Inflation refers to a sustained, general increase in the price of goods and services. Inflation at a very fast rate is hyper inflation, medium is called strato-inflation and low level, creeping inflation. Demand pull inflation is where aggregate demand exceeds aggregate supply. Firms cannot increase supply without increasing prices since the economy is at full employment. Cost push inflation occurs when the costs of the factors of production increase without a equal or greater increase in output. This causes firms to increase the price of their goods and services.
The Human Resources Minister of Malaysia claims that an increase in salaries may boost inflation, costs of production and decrease their competitiveness. He maintains that a decrease in salaries would solve the problem of escalating inflationary pressure. This is a two pronged statement since decreasing wages may deflate the economy however in the long run it may lead to even worse consequences.
If wage rates are decreased this will allow for a decrease in demand pull and cost push inflation. In relation to demand pull inflation (D.P.I) workers salaries may be reduced. Demand pull inflation is caused by an increase in government injections (spending) into the economy or consumer spending (boosted confidence). This would cause aggregate demand (total expenditure) in the economy to fall. This is characterised by decreased consumption since households now have less purchasing power as the nominal value of their money falls. The fall in disposable income will nullify the escalating demand for goods and services since purchasing power has been diminished.
Decreasing wage rates will have the desired effect of reducing inflationary pressure. Cost push inflation (CPI) occurs when there is a rise in the cost of labour, imported raw materials or input materials. A main cost of a factor of production, labour (salaries), also fall. If wages fall then fixed costs per unit will also fall. This cause the price of the goods or services to also go down (cheaper prices) hence increasing competitiveness domestically and internationally. Because the main cause of CPI is an increase in wages without an equal or exceeding increase in productivity, an increase in wages must be coupled with an increase in productivity in order to cancel the effect of CPI.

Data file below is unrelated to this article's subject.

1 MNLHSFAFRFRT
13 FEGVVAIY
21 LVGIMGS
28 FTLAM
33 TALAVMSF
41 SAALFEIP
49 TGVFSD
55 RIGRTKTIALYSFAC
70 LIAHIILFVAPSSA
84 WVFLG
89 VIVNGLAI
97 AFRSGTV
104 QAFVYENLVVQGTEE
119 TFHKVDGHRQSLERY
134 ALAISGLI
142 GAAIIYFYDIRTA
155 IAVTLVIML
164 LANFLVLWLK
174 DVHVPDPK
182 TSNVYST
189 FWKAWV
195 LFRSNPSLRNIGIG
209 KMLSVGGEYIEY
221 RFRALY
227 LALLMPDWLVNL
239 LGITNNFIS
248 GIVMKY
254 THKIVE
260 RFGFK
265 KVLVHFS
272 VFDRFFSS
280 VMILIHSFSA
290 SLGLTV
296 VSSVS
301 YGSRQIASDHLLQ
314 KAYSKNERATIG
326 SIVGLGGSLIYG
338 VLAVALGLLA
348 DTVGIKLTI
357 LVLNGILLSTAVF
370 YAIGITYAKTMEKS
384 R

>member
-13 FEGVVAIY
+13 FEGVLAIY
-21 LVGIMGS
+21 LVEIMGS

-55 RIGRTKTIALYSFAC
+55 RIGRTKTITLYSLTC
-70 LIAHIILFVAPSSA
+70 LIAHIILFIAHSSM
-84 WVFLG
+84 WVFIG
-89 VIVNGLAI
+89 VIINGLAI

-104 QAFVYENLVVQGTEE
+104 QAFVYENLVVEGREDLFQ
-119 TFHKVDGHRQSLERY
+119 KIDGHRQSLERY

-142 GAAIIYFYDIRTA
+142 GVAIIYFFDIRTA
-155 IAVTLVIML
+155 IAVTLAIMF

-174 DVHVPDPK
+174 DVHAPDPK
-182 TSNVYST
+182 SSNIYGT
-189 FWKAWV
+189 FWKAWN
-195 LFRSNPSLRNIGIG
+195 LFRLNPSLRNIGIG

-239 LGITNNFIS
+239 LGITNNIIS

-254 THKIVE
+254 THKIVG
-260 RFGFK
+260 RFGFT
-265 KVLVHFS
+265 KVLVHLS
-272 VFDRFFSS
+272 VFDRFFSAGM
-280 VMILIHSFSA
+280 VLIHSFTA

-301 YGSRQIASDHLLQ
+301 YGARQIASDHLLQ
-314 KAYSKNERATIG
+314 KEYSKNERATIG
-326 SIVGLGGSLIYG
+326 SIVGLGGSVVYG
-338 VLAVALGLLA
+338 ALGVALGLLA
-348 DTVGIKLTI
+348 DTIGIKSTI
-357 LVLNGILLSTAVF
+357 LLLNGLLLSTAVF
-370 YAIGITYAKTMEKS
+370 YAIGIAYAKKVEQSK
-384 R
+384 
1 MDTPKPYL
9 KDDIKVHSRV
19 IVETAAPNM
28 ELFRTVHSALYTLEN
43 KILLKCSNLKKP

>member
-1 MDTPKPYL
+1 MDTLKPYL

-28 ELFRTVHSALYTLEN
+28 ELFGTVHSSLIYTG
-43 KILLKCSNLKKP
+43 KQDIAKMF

Nevertheless, it is not a foolhardy theory that is being suggested by the Malaysian Minister. A major issue is that a decrease in wage rates may well cause an even worse effect in the long run. The economy may become so deflated, and as a result, falls into the recessionary period of the economic cycle. A decrease in wages does decrease aggregate demand but this develops to a decrease in economic activity. If wages are sustained at the low level or drop further in an additional attempt to decrease inflation a continual decline in economic activity occurs. A recession is where an economy experiences a fall in GDP over two or more successive years . This recessionary period is characterised by a decrease in demand for goods and services (aggregate demand) and decrease in consumption. This causes reduced investor and household confidence hence they hold back on spending or any investment. The decrease sales spells a fall in profits for firms if any at all are being made. It could well increase unemployment since the gap between welfare and paid employment contracts. It becomes more attractive to be unemployed! This may push a country into recession if it continues over two or more successive years. The international competitiveness of domestic firms is threatened since access to resources (Factors of Production).
Reasons exists supporting the Minister’s view that a decrease in wages will lead to a reduction in the inflationary pressure. On the other hand, the possible long term effects of a fall in wages may well be detrimental to an economy. A solution provided for CPI is that an advance in technology may allow for an increase in wages without an increase in inflation, overall costs of production and a fall in competitiveness. In terms of DPI, appropriately applying decreased interest rates (monetary policy) or increased taxes (fiscal policy) are just one of several ways of counteracting a rise in inflationary pressure.
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